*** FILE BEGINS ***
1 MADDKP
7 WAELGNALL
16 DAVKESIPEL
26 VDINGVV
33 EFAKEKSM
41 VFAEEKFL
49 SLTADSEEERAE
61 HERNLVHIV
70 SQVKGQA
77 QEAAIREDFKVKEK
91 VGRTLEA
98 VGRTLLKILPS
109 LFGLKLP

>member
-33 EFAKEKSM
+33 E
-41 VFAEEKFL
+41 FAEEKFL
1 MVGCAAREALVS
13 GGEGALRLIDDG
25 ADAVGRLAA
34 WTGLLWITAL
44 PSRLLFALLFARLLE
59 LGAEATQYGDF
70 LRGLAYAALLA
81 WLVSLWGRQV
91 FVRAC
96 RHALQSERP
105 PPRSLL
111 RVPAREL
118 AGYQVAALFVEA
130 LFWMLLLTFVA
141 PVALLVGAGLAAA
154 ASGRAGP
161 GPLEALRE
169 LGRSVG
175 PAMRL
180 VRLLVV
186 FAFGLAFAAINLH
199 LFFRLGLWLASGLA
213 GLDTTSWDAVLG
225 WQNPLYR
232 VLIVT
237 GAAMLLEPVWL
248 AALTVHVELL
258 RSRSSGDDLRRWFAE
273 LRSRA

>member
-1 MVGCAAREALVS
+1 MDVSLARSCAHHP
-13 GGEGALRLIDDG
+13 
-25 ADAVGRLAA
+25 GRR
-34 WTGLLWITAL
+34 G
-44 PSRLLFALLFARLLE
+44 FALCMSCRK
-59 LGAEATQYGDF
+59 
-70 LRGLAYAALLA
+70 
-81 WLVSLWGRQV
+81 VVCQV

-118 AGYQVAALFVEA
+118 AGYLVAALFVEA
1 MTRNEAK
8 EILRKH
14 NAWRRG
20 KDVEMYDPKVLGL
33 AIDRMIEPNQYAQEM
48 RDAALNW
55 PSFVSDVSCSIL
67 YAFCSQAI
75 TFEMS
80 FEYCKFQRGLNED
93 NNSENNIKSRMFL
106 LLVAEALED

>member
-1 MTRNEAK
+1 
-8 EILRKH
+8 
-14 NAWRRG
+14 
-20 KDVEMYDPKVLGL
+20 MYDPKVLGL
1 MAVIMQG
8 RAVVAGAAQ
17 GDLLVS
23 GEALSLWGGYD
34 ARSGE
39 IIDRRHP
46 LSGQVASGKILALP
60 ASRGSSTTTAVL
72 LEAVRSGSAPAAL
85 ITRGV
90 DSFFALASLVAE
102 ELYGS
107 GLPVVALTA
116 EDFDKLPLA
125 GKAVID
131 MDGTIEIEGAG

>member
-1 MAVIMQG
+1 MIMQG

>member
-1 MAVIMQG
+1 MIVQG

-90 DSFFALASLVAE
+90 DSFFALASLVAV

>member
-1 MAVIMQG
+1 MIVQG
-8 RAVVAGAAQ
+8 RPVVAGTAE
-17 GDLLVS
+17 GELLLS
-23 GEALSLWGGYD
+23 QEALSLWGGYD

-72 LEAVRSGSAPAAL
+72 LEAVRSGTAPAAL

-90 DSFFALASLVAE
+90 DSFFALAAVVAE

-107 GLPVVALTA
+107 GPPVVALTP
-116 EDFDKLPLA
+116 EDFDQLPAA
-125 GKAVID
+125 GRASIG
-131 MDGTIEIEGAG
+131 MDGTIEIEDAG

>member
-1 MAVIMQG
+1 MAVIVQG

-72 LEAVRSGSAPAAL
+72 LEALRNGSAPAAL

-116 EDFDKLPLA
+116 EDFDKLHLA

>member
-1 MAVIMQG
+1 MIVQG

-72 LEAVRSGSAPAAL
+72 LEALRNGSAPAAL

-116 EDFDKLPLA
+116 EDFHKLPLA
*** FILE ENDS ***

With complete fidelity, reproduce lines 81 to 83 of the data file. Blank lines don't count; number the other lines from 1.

+1 
-8 EILRKH
+8 